Some people dream of having their name up in lights.
Others, such as Palo Verde High School student Allison Cox, get excited by seeing their name in print, under a headline of a newspaper article published in a local metropolitan newspaper.
“I was so excited when my first article came out,” says Cox, a sophomore. “I went to the dollar store and bought like 10 copies.”
Cox is one of two dozen teenagers who write for R-Jeneration, a program run by the Las Vegas Review-Journal, which produces a weekly page by and about teens that runs in the R-J on Sundays during much of the school year.
The very first R-Jeneration page ran Feb. 20, 2000.
Managing Editor Charlie Zobell and Assistant Features Editor Lindsey Losnedahl meet with the team members once a week to go over the week’s page and give students lessons on journalism techniques.
“Our goal is to introduce the kids to a new way of writing and, even if they don’t become journalists, make them better communicators,” Losnedahl says. “Good writing skills are useful in most careers.”
After the session, teens meet with their mentors, who are actual staff members of the Review-Journal, and the mentors offer advice and guidance on the stories the students are working on for the page.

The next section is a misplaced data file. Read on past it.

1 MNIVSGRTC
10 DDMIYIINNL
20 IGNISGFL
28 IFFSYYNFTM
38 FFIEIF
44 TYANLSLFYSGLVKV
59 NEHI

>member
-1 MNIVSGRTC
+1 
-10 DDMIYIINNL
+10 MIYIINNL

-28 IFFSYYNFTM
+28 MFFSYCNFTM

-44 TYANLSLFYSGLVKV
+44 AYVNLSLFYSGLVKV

Each May, R-Jeneration participants are honored for their work during the annual Review-Journal High School Journalism Awards luncheon. Two seniors are chosen from the group to receive a $2,000 scholarship.
Kelsey Thompson, a Las Vegas Academy senior, started writing for R-Jeneration last year.
“When I first saw my published article, I was like, ‘Wow, I just completed something of importance for my community today,’ ” says Thompson, a news writer for her school paper.
Shelly Jensen, a senior who’s editor-in-chief of her newspaper at Silverado High School, appreciates the experience she gains from participating in R-Jen.
“I just feel like it will be a great addition to my portfolio and I’m excited to be published in another newspaper besides the one at my school,” says Jensen, who also acts in and photographs all the theater shows at her school and is a member of her senior class committee.
Not every student on the R-Jeneration team writes articles, however.
Others, such as Durango High School senior Alexis Sypien, are photographers.
“I’m really excited about working with my mentor and learning more about photojournalism,” she says.
Flo Anwah, a Las Vegas Academy sophomore, is the resident illustrator. She says that she joined R-Jen when her cousin saw the application form in the newspaper during one of “her daily newspaper readings” and encouraged her to apply.
“I want to learn more about how illustration fits into journalism,” she explains.
And there are still more benefits to partaking in R-Jen.
“R-Jen is really fun and I like meeting all the new people that are there from all different schools,” Cox says. “Oh, yeah, and I love the food they give us. I really like the peanut M&M’s.”R-Jeneration